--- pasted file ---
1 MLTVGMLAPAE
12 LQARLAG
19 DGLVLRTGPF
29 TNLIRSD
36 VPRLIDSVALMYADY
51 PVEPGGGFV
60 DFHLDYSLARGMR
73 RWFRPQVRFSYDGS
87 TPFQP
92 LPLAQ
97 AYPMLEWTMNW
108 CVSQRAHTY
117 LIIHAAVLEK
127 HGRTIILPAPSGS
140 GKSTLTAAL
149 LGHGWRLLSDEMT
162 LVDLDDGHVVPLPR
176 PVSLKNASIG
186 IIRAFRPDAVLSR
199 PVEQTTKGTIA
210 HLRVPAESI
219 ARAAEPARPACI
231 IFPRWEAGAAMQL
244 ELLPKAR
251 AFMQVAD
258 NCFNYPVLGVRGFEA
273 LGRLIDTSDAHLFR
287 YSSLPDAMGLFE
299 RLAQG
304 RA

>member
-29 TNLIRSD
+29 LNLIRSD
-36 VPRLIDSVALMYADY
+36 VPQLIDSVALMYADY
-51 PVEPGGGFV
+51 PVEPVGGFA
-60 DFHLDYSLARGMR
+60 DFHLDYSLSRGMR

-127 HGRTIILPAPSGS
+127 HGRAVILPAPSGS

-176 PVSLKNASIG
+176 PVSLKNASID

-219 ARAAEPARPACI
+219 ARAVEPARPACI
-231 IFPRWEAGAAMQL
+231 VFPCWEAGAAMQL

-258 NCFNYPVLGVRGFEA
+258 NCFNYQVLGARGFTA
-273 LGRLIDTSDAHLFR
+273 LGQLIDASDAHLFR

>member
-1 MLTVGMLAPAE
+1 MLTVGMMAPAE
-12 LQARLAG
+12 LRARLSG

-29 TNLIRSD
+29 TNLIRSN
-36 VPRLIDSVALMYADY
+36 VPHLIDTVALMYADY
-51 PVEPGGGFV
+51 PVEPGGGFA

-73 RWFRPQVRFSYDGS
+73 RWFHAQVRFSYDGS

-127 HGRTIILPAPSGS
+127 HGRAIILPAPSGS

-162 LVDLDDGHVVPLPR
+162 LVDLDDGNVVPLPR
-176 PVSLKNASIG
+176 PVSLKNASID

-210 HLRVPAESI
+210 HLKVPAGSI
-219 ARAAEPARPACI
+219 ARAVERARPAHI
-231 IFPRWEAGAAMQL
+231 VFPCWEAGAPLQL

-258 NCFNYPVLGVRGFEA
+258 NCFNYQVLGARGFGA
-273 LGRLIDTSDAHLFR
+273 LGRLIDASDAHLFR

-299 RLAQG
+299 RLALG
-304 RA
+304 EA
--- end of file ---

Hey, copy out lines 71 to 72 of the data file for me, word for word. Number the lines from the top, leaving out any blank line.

-210 HLRVPAESI
+210 HLKVPAGSI